"I explore the intimate conflict between content and form through various archetypes whose identities are based upon context. This collection of mediated bodies and gestures are arranged/rearranged, making explicit both the framing and fragmentation of identity. I referred to this process as “visual surgery” which I described in three stages: confrontation, negotiation and collaboration. This process stimulates a cathartic experience where broader harmonies and complications are analyzed within the painted psychologically-charged dramas. Casting these different archetypes seeks to create a unique and critical image."
"With empathy, this new body of work investigates vulnerability/control, revealing/concealing patterns and the juncture between reality and illusion. Within the theater of painting, the bodies and the space physically become the playground. The texture of these paintings is achieved through the thick application and accumulation of slabs of paint, embedding the content into the painted illusion. In this way, the images should convey both conviction and ambiguity."
"I understand archetypes as universal, archaic patterns/images that derive from the collective unconscious and as the psychic counterpart of instinct. The interplay between scenes of emotionality address the continuities between the visceral, the psychological, the social and the historical. Each piece is the residue of the act of working toward a semblance of meaning where the vulnerability and endurance of the body continues to hold and reflect these emotional residues."
Joan Pirtle-Oakley, Ed.D.
Joan Pirtle-Oakley, Ed.D., is a retired teacher and school administrator. As a classroom teacher, she taught elementary art, Advanced Placement Studio Art, painting, drawing, ceramics and graphic design in the Parkway and Rockwood School Districts.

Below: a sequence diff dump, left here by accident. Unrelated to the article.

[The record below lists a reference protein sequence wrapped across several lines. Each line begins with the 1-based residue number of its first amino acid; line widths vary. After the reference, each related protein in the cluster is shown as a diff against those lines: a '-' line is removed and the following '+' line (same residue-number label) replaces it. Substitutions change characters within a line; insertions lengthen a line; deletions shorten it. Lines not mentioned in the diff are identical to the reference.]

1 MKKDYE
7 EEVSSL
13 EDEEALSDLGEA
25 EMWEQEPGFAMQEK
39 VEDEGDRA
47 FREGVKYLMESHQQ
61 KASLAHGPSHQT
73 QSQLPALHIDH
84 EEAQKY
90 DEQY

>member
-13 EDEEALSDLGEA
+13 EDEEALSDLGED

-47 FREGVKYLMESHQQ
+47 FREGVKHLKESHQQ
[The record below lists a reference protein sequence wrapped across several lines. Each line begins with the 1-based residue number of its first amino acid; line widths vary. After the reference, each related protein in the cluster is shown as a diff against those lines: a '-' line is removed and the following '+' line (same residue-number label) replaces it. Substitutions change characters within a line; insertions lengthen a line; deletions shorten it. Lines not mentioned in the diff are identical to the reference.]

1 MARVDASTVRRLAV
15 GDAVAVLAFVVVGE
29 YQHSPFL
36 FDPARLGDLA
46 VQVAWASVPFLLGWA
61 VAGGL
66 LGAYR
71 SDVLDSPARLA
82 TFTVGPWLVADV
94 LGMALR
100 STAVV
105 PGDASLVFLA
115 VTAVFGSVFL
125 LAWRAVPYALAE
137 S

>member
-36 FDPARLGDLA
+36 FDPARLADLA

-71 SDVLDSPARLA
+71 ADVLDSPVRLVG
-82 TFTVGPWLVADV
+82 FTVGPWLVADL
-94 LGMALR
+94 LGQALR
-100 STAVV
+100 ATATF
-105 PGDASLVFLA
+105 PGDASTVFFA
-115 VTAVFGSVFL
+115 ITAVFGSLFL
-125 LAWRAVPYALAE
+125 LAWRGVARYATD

Throughout her career, she has supervised gifted education, special education, student services, curriculum and instruction, and assessment in multiple districts. She has also provided workshops for students and teachers on creativity, reaching divergent learners and art.
She holds a bachelor of arts degree in communications, a master of arts degree in educational processes and a doctorate in educational administration from Maryville University.
"Landscapes have always been a source of inspiration and fascination. I want to engage the viewer by heightening and altering colors that would not be found in the natural environment to provide an alternate perspective and experience to traditional realism. My hope is that my paintings take the viewer to a familiar, yet different sense of place."
Mark Oakley has been a freelance illustrator for more than 20 years. While the majority of his work has been in the area of comps and storyboards, he continues to produce work in other fields of art and shows his versatility through a wide range of subject matter and variations in style and imagery.